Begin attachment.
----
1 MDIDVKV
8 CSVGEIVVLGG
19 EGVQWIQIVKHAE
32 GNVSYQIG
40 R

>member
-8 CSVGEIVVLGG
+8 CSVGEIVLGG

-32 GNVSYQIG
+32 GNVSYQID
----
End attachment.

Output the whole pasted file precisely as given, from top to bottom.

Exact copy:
1 MDIDVKV
8 CSVGEIVVLGG
19 EGVQWIQIVKHAE
32 GNVSYQIG
40 R

>member
-8 CSVGEIVVLGG
+8 CSVGEIVLGG

-32 GNVSYQIG
+32 GNVSYQID